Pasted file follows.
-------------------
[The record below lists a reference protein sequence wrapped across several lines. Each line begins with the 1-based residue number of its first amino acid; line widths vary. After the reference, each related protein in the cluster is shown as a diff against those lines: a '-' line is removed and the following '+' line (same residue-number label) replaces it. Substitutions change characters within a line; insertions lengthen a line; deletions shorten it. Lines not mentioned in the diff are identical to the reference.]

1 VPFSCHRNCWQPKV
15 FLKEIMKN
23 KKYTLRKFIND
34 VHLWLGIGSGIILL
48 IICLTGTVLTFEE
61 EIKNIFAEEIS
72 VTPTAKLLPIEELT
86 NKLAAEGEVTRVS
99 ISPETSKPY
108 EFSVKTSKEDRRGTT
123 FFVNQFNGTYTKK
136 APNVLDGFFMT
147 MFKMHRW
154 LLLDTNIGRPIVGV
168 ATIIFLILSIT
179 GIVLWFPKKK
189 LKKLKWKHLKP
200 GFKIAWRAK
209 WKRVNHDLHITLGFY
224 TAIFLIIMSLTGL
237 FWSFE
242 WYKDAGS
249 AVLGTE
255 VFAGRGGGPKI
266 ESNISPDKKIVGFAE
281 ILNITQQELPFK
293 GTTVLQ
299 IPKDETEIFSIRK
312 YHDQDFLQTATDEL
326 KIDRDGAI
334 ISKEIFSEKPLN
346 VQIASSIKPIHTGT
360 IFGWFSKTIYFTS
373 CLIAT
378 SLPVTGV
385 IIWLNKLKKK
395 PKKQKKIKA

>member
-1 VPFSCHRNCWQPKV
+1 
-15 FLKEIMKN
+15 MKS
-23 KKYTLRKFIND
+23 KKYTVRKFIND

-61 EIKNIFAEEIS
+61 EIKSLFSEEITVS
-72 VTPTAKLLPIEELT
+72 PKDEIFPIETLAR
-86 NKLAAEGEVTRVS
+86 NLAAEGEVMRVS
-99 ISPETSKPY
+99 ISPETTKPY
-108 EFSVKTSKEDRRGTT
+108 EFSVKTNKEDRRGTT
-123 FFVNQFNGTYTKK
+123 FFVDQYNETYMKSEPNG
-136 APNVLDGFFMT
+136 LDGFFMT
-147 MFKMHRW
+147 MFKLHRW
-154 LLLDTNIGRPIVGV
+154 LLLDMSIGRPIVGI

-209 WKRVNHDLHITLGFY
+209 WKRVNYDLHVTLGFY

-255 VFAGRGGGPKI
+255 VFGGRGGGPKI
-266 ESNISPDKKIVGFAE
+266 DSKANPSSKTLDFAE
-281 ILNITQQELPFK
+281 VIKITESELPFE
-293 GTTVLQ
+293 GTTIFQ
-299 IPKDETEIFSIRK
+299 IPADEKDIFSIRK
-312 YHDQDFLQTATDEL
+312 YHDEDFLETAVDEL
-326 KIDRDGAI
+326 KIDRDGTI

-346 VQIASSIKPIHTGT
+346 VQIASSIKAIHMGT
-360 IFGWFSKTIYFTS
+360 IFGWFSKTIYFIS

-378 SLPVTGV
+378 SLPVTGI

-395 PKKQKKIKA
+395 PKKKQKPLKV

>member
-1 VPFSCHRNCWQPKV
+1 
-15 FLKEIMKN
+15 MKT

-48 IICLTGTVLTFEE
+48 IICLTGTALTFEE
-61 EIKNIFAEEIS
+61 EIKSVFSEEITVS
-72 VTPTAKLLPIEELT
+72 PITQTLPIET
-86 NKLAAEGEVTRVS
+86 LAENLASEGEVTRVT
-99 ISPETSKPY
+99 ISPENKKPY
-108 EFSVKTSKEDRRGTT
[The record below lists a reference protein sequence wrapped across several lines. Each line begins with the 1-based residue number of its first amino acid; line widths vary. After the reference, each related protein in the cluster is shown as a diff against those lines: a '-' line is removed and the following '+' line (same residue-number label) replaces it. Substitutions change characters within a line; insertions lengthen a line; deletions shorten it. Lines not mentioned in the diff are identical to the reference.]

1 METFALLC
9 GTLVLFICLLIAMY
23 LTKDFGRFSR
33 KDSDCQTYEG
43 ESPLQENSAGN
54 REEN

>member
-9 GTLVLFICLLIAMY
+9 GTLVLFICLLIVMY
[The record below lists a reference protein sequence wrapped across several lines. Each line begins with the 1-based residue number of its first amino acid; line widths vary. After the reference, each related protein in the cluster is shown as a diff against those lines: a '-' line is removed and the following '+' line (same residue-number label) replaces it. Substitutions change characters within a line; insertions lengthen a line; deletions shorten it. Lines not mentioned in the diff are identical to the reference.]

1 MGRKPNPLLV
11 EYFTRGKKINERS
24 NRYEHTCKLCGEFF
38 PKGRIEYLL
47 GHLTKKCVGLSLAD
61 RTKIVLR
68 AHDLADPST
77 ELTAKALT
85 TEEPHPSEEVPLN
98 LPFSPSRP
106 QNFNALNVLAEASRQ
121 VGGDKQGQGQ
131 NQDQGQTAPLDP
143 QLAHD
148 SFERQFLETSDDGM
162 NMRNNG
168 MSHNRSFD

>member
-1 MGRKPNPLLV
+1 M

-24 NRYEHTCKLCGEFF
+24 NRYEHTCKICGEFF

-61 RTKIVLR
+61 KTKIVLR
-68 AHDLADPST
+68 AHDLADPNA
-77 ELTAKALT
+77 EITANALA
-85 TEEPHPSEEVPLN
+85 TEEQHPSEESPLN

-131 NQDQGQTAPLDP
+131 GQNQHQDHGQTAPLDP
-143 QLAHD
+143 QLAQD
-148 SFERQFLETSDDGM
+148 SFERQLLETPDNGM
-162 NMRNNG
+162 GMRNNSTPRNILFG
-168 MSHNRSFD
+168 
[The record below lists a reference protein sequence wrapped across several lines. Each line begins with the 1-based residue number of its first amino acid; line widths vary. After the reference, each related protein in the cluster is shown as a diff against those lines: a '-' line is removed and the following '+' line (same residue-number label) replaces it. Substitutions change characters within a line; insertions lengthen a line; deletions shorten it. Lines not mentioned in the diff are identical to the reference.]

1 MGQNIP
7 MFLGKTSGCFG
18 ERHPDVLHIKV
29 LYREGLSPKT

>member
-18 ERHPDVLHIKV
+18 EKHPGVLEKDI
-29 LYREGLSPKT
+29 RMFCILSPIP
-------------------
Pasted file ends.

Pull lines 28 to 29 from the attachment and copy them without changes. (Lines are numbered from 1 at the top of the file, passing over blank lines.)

293 GTTVLQ
299 IPKDETEIFSIRK